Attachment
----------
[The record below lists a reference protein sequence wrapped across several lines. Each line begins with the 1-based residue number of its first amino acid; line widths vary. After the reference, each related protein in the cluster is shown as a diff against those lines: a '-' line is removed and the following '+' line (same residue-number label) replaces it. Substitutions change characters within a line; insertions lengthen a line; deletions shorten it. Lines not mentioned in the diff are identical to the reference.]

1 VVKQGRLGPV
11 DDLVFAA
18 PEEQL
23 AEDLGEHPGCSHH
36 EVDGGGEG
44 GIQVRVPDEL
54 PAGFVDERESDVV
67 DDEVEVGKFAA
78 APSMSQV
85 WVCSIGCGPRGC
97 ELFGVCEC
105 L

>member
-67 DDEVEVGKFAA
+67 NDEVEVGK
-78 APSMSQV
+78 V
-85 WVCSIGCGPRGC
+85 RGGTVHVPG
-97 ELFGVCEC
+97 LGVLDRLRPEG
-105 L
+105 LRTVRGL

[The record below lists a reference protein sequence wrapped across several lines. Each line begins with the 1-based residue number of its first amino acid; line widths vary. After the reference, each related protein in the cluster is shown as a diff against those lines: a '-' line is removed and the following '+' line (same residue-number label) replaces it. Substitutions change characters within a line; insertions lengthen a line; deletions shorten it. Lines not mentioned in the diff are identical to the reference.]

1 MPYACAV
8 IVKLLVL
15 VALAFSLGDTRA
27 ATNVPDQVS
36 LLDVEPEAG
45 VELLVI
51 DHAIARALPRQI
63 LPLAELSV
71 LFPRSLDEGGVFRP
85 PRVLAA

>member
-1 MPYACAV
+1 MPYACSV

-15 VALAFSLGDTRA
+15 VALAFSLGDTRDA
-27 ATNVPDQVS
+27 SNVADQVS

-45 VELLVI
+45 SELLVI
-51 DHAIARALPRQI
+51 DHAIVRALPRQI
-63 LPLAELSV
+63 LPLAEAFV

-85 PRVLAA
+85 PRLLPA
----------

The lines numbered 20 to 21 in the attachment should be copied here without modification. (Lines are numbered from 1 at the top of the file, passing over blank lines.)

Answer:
+85 RGGTVHVPG
-97 ELFGVCEC